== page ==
Automatic tuning action and volume level setting can be controlled from any part of the room by pressing the TUNE or VOLUME control button. Tilting the Remote Control Unit to the left moves the dial pointer in that direction, (or lowers the volume). Tilting the Remote Control Unit to the right moves the dial pointer in that direction, (or raises the volume). The entire high fidelity system can be turned off, or on, with the Remote Control Unit (excepting the transistorized Remote Control Receiver which uses negligible current).

There are three different methods of tuning. Tuning can be accomplished by (1) using the two pushbuttons on the MF-300 control panel; (2) using pushbuttons on the wire remote control unit, Model RK-10, or the wireless remote control unit, Model RK-20; and (3) using the tuning knob for manual tuning. AFC can be switched off during tuning for maximum manual tuning accuracy. During the automatic tuning sequence, AFC is atomatically defeated until the exact center-of-channel position is reached. Then, the powerful AFC circuit comes into operation, to correct the infinitesimal tuning error, if any, of the TUNE-O-MATIC circuit.


With the Muting Switch in OFF position, the TUNE-O-MATIC circuit will stop at all stations on the band, even those so weak that an ordinary tuner could not receive them. With the switch in NORMAL position, these weak stations are bypassed by the TUNE-O-MATIC circuit. With the Muting switch in MAX position, the TUNE-O-MATIC will stop only at stations delivering a powerful signal at the location. In extreme fringe areas, this eliminates interference or other difficulties occasionally present in such locations. Regardless of the position of the Muting Switch, once the exact center-of-channel is reached, the full sensitivity of the tuner is restored, for optimum performance.


The MONO position prevents interference on stations broadcasting subscriber background music. The AUTOMATIC position provides normal reception for both mono and stereo programs. The STEREO position provides locked stereo reception on fading signals.


TRANSMITTER. The two pushbuttons on the transmitter are marked "TUNE" and "VOLUME" respectively. Depress the "TUNE" button and tilt to the left to move the dial pointer in that direction. Tilt to right for tuning to the right. Depress the "VOLUME" button and tilt to left for less volume, and for turning off the entire high fidelity system; tilt to right to turn on the system and for increased volume.

REMOTE CONTROL RECEIVER. There are two basic controls on the receiver — an ON-OFF pushbutton to shut off the operation of the Remote Control Receiver itself, and a Stereo Volume Control with illuminated position indicator. By turning this control fully counter-clockwise, the entire high fidelity system can be shut off.
One can turn on the entire high fidelity system, by remote control, by depressing the VOLUME pushbutton on the transmitter and tilting the unit to the right. This also increases the volume level. The volume control setting is shown by a bright red indicator light and is visible at any distance. Since it is necessary for the remote control receiver to remain in operation under normal use to be able to receive all commands, a green STANDBY light indicating this status remains lit even when the entire high fidelity system is shut off. To shut off all the equipment, simply press the ON-OFF pushbutton at the top of the remote control receiver.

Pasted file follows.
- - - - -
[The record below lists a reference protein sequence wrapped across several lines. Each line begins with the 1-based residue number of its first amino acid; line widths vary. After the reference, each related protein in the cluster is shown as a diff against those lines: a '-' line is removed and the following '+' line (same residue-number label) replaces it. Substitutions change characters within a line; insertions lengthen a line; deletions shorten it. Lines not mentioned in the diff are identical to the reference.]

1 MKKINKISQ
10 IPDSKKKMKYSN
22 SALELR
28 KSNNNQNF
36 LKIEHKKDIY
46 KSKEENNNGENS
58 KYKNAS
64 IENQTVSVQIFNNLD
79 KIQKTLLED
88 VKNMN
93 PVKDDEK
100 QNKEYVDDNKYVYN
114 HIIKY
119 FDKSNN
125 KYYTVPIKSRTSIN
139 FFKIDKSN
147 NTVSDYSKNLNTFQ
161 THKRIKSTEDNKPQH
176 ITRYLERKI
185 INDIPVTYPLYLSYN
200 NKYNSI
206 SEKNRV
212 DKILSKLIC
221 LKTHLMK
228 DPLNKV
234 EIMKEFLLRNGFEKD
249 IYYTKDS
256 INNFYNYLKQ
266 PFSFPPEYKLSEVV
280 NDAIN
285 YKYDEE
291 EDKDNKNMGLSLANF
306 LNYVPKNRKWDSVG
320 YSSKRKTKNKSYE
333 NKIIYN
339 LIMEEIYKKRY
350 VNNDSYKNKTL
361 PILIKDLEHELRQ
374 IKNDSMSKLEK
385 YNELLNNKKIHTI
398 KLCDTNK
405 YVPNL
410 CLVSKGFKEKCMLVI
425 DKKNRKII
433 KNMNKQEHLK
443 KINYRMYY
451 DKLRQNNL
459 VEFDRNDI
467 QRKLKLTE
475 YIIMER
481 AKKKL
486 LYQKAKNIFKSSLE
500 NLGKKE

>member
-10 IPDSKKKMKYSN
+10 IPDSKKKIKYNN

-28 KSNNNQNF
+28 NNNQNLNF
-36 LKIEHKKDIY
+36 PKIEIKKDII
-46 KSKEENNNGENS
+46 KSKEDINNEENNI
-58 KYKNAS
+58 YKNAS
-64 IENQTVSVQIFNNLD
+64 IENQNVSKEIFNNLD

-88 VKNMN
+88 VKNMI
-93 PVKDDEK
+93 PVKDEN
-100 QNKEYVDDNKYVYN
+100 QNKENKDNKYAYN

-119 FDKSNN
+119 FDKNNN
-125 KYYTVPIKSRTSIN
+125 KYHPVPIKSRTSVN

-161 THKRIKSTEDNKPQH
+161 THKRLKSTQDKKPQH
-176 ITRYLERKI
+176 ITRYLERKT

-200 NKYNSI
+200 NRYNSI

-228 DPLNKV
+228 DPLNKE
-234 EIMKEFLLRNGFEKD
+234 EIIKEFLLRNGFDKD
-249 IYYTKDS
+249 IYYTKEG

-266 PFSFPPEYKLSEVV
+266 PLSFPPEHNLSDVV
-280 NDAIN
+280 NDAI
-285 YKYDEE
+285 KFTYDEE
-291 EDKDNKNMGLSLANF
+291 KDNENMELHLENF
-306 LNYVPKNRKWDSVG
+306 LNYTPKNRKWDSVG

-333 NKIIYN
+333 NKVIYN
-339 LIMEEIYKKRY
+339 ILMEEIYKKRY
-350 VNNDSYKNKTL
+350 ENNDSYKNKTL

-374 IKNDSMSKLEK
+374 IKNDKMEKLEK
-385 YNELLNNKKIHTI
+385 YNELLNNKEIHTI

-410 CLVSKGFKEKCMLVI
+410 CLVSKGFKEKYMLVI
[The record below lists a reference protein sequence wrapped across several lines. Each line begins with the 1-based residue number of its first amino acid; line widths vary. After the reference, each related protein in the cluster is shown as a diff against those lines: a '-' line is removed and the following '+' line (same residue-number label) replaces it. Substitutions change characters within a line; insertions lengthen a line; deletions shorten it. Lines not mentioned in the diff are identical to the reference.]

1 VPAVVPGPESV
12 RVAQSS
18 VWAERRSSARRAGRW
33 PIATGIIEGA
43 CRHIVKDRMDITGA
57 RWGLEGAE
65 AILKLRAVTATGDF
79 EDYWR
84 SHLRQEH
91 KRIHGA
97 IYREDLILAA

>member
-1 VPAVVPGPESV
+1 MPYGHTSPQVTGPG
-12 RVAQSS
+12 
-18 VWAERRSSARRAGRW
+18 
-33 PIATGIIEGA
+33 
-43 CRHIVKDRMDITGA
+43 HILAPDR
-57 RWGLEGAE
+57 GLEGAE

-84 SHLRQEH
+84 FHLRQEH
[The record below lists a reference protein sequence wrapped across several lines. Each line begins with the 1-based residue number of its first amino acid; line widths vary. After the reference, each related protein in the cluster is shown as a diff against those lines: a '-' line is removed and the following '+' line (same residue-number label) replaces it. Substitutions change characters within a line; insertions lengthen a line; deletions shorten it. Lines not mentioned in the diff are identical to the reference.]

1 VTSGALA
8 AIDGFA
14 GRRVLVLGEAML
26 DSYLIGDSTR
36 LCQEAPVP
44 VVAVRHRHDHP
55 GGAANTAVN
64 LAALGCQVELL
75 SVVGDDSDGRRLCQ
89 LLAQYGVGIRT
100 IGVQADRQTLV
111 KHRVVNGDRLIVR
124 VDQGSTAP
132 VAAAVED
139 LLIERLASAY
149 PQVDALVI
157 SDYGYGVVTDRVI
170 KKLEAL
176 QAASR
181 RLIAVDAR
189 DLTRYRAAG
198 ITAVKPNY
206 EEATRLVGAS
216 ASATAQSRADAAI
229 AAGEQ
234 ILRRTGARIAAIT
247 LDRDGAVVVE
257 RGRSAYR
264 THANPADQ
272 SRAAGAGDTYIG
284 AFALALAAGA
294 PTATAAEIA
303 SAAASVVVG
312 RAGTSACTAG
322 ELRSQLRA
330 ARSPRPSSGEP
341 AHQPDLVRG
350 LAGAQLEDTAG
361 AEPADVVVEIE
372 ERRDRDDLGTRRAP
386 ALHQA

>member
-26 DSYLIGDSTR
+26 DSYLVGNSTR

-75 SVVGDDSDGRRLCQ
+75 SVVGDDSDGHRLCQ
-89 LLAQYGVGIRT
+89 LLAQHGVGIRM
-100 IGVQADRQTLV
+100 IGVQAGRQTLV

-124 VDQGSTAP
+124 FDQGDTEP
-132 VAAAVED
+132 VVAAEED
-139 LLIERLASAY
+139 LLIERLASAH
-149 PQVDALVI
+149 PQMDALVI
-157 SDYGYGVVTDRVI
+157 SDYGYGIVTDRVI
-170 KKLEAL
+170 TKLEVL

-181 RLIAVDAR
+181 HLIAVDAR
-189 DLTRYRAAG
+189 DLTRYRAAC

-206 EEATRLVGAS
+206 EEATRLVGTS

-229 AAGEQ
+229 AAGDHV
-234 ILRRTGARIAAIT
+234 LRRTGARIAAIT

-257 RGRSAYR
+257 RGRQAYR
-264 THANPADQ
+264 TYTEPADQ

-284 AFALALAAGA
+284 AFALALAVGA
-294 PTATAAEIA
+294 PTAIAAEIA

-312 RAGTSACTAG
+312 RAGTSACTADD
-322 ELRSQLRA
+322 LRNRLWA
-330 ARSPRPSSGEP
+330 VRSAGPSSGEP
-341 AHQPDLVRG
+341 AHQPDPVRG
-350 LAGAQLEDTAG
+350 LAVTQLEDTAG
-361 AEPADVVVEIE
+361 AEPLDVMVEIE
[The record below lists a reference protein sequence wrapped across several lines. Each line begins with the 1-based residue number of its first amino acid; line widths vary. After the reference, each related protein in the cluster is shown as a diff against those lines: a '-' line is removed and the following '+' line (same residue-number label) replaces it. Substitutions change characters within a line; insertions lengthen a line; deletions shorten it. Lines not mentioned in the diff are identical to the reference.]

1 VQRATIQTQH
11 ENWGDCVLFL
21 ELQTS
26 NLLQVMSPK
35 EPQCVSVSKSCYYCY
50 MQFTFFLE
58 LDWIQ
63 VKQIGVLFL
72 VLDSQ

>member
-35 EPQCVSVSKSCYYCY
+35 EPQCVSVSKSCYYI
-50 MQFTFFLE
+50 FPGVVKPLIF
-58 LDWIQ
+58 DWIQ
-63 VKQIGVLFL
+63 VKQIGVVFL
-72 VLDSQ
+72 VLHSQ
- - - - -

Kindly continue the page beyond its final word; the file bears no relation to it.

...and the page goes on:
More power and greater control flexibility on separate, or one beautifully integrated chassis!

An amplifier has two basic functions - to boost signal strength and control signal characteristics. Separate Fisher power and control amplifiers achieve the ultimate degree of perfection. They are the finest professional amplification systems in existence. When both functions are integrated in one chassis, the result is a Fisher Master Control Amplifier in a class of perfectionist equipment formerly available only as a two-chassis system.


This instrument provides maximum circuit flexibility with a full complement of precision controls of instantly appreciated simplicity. It is the unquestioned leader in its moderate price range and incorporates the latest FISHER engineering developments for unlimited versatility. These include an earphone jack with speaker silencing switch and a center channel output. The FISHER X-100-B can be used with several accessory components, all of which are easily connected and require no modification of the amplifier.

• CONTROLS: Balance, Volume (with AC Power Switch), Dual-Concentric Bass and Treble. Switches: Speaker, Equalization, High Filter, Tape Monitor, Loudness Contour. Input Selector Positions: tape head, phono, tuner, aux, tape play. Mode Positions: mono, stereo, reverse.


Among the many convenience features of this new Fisher amplifier is an ingenious Hinged Control-Cover — a feature that is years ahead of its time in basic design. Its provides a convenience so obvious and long-needed that it is destined to become standard design practice. Constantly-used controls are in full view, instantly accessible. Occasionally-used controls are concealed behind the Hinged Control-Cover, yet are immediately accessible. (See details on page 29.)